Having caffeine even 6 hours before bed could ruin your sleep

EDINBURGH, Scotland — Coffee just may be what you need to get your day moving, but a recent study finds too much caffeine consumption later in the day can have an unpleasant effect on your sleep cycle.

Researchers from the Sleep Medicine Department at the University of Edinburgh add coffee’s impact on sleep can last for up to six hours before someone is ready for bed. Lead author of the study, Reneta Riha, says decreasing caffeine intake starting six hours prior to bedtime may help reduce the impact on a person’s sleep-wake cycle.

Thankfully, the news is much better for people who can’t function without that morning cup of Joe. Study authors find drinking coffee after waking up can help aid concentration and alertness. This is especially true for shift workers who have to adjust quite often to a new sleep cycle.

The study notes that people have a sleep-wake cycle called the circadian rhythm, which regulates body functions according to a 24-hour cycle. This rhythm syncs up with light and dark cycles of the planet, which is why changing time zones or changes in a work schedule can throw people off.

A previous study discovered that consuming 300 mg of caffeine per day (equivalent to three cups of coffee) can help improve the cognitive responses of the brain during the first three days of poor sleep. For those with an abnormal sleep cycle, like working a night shift, regular coffee intake can help alleviate short-term cognitive impairment due to lack of sleep. Although this may help night shift workers right away, researchers say it will likely have a negative impact on sleep quality and duration later.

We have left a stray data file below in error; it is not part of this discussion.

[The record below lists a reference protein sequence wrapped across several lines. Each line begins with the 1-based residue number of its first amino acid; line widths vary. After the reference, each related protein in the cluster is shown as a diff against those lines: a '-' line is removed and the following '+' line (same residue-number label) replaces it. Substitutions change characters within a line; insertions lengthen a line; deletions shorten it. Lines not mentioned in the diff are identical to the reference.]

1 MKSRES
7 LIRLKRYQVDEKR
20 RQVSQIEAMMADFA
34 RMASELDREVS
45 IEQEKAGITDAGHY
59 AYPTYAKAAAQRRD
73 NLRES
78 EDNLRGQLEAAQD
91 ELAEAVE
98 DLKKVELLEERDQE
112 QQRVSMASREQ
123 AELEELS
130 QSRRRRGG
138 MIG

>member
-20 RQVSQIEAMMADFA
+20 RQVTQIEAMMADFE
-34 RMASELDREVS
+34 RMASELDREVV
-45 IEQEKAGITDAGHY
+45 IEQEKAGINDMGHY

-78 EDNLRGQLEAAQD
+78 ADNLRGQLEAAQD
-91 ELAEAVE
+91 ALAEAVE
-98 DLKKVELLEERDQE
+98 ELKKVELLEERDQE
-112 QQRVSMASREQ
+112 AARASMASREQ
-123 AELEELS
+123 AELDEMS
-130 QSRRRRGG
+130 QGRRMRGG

Some people may be more sensitive to caffeine’s effects

The amount of caffeine one consumes also provides different results. Study authors find 75 mg of caffeine increases attention, concentration, and alertness. However, coffee drinkers can still enjoy up to 400 mg as part of a healthy balanced diet while remaining active.

“Caffeine is consumed daily by roughly 80% of the world’s population, often for its benefits in promoting wakefulness and concentration,” says Riha in a media release. “Its effects can last for several hours, depending on how quickly or slowly it is metabolized by the body.”

Caffeine sensitivity is vital to the daily amount of coffee one should consider drinking. This will also have an effect on the sleep and wake cycles, researchers report. The team notes that the amount of caffeine consumed throughout the day will likely determine a person’s sleep quality and duration.

“Those who find that drinking coffee later in the day disrupts their sleep patterns may wish to swap to low caffeine drinks, or decaffeinated coffee during the afternoon and evening,” Riha concludes.

The Institute for Scientific Information on Coffee published their findings in the report, Coffee and sleep in everyday lives.

Leave a Reply

Your email address will not be published.